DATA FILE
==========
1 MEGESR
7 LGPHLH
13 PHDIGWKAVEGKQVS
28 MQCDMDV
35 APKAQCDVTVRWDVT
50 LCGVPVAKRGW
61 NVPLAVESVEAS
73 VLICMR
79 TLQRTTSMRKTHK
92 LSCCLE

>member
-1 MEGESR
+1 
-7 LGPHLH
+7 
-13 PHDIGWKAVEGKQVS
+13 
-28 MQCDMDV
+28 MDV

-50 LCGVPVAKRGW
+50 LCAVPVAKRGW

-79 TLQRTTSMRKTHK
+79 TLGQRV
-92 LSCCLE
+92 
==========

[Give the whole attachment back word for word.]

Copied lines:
1 MEGESR
7 LGPHLH
13 PHDIGWKAVEGKQVS
28 MQCDMDV
35 APKAQCDVTVRWDVT
50 LCGVPVAKRGW
61 NVPLAVESVEAS
73 VLICMR
79 TLQRTTSMRKTHK
92 LSCCLE

>member
-1 MEGESR
+1 
-7 LGPHLH
+7 
-13 PHDIGWKAVEGKQVS
+13 
-28 MQCDMDV
+28 MDV

-50 LCGVPVAKRGW
+50 LCAVPVAKRGW

-79 TLQRTTSMRKTHK
+79 TLGQRV
-92 LSCCLE
+92 